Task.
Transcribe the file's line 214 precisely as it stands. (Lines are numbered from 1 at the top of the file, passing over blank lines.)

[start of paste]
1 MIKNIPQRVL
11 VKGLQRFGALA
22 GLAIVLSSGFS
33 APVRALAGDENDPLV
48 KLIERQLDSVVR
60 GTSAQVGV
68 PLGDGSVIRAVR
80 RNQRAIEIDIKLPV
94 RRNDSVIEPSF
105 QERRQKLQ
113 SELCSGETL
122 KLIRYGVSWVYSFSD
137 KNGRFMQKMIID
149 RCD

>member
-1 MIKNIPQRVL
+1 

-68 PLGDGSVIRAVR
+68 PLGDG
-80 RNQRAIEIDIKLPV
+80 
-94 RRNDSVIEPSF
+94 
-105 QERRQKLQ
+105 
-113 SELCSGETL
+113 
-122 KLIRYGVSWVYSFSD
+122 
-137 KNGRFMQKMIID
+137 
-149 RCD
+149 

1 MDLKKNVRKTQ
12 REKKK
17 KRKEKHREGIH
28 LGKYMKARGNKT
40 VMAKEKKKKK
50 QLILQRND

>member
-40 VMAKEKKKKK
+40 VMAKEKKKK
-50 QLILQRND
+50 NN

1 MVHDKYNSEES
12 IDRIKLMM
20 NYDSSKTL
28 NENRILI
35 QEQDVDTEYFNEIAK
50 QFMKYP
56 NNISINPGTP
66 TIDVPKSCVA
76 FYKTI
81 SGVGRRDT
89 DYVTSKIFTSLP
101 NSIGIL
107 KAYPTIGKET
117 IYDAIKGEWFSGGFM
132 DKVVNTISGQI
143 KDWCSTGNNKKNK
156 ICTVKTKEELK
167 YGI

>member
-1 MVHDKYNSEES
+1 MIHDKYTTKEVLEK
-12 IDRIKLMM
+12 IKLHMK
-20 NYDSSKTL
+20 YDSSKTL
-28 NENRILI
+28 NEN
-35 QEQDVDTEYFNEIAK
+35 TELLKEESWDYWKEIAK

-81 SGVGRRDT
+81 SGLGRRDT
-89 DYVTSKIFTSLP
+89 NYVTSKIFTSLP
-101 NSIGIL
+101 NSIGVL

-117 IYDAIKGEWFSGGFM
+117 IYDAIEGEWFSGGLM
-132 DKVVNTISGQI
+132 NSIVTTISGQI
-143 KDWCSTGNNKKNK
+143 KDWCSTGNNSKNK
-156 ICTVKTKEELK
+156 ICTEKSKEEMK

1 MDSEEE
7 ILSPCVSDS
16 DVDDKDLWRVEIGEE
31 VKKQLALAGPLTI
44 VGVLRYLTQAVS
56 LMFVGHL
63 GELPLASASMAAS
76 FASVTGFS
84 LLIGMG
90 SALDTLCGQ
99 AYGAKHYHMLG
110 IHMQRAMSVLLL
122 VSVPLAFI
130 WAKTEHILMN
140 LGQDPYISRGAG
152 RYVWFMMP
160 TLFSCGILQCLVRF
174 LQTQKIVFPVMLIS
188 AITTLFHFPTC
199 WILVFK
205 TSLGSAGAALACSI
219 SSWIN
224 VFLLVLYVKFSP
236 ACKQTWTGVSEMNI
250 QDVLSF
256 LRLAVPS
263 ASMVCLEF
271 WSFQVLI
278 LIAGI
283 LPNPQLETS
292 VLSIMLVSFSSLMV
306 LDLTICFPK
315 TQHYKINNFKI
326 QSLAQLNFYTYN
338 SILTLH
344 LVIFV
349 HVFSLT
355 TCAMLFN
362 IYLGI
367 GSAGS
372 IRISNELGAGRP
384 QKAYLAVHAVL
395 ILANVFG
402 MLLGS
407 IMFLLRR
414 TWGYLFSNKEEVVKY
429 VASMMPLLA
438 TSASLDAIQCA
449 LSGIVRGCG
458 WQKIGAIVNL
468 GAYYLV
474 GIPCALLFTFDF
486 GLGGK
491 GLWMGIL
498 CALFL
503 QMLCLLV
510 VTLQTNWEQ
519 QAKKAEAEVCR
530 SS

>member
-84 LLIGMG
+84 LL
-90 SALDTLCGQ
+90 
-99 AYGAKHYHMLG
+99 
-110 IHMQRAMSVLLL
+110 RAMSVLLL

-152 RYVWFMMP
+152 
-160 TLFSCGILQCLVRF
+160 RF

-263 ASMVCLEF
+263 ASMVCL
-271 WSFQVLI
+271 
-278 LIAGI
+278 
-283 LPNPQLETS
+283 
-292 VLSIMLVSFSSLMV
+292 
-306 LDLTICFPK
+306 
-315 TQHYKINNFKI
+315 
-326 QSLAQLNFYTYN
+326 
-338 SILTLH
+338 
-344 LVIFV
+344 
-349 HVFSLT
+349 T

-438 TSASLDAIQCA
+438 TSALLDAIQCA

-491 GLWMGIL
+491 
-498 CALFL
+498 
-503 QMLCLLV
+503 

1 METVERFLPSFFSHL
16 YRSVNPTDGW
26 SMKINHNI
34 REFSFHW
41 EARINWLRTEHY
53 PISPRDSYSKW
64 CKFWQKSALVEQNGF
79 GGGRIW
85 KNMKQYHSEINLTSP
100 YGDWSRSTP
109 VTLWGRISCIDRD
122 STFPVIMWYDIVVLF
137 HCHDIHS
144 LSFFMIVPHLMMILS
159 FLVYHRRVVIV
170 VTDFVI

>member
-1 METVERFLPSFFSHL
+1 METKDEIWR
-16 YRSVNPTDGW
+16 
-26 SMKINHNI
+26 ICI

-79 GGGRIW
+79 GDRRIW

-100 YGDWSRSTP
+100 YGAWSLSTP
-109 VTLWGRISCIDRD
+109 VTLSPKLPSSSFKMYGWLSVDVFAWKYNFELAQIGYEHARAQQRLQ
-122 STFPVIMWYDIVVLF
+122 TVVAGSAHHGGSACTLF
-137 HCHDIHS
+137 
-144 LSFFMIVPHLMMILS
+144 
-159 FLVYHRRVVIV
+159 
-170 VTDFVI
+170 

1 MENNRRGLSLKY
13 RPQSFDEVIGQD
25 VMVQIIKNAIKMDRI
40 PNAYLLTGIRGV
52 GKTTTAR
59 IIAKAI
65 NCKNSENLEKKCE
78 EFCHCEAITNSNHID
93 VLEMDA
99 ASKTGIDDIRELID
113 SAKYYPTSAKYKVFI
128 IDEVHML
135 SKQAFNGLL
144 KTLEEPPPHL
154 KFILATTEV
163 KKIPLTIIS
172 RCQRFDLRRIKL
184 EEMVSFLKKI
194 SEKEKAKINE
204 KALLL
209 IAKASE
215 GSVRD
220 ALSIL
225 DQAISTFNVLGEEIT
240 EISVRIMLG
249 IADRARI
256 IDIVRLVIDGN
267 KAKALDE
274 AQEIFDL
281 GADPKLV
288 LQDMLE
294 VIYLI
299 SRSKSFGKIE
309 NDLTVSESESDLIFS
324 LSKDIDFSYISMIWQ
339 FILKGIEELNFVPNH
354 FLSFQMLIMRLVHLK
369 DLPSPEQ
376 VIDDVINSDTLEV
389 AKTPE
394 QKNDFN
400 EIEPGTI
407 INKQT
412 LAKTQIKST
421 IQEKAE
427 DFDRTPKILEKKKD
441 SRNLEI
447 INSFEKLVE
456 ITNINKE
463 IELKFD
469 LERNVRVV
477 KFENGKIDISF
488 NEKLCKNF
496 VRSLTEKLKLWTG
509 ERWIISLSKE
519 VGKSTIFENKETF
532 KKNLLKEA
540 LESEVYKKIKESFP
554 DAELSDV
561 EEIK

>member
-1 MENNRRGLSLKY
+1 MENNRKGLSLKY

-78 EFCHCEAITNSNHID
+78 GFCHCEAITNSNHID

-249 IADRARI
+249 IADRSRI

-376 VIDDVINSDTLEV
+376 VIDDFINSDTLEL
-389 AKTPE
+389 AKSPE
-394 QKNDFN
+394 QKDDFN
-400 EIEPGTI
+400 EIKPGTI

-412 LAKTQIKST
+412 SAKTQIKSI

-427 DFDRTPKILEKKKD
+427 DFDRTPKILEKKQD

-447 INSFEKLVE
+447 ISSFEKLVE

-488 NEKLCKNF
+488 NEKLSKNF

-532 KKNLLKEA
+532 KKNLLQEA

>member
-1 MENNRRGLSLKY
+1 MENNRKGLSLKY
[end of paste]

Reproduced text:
+79 GDRRIW